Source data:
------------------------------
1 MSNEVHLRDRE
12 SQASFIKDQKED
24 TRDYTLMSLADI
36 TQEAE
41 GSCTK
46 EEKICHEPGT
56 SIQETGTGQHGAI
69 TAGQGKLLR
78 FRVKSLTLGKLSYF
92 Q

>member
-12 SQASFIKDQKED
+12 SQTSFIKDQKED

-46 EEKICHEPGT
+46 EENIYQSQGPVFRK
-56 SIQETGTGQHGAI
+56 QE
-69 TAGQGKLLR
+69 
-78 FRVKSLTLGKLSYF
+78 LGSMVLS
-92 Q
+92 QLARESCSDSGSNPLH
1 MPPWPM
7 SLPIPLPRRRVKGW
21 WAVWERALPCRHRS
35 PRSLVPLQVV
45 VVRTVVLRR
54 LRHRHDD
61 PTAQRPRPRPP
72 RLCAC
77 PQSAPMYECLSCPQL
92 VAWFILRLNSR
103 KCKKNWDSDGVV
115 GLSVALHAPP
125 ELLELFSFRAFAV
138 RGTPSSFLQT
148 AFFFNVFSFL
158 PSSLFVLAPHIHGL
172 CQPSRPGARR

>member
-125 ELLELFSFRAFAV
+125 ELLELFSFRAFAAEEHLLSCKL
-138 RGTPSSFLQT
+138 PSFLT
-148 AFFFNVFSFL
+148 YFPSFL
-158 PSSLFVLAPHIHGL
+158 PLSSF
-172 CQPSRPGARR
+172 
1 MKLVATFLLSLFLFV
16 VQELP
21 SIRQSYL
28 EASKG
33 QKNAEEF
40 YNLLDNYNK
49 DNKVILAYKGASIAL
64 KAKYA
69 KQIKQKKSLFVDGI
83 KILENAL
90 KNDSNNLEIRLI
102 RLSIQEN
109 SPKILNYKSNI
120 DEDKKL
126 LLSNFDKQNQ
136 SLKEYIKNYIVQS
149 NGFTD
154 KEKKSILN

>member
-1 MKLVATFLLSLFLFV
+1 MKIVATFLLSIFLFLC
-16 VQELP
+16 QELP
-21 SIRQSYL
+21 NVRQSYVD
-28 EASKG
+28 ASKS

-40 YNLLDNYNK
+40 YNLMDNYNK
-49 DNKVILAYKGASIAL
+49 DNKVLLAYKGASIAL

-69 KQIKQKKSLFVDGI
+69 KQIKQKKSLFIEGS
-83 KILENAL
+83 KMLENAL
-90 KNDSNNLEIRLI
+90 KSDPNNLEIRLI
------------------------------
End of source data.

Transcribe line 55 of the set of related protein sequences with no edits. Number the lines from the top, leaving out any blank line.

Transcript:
28 EASKG